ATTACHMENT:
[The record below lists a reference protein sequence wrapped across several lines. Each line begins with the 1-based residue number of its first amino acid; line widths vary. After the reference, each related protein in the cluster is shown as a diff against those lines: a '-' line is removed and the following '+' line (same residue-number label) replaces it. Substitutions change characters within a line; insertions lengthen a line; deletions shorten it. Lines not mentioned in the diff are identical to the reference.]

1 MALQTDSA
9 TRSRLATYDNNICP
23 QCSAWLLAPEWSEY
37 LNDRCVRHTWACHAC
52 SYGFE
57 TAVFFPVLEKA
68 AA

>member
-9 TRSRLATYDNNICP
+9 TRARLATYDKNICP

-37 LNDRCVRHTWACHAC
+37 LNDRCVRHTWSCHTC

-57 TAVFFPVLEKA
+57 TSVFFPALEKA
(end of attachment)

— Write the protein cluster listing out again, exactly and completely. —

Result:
[The record below lists a reference protein sequence wrapped across several lines. Each line begins with the 1-based residue number of its first amino acid; line widths vary. After the reference, each related protein in the cluster is shown as a diff against those lines: a '-' line is removed and the following '+' line (same residue-number label) replaces it. Substitutions change characters within a line; insertions lengthen a line; deletions shorten it. Lines not mentioned in the diff are identical to the reference.]

1 MALQTDSA
9 TRSRLATYDNNICP
23 QCSAWLLAPEWSEY
37 LNDRCVRHTWACHAC
52 SYGFE
57 TAVFFPVLEKA
68 AA

>member
-9 TRSRLATYDNNICP
+9 TRARLATYDKNICP

-37 LNDRCVRHTWACHAC
+37 LNDRCVRHTWSCHTC

-57 TAVFFPVLEKA
+57 TSVFFPALEKA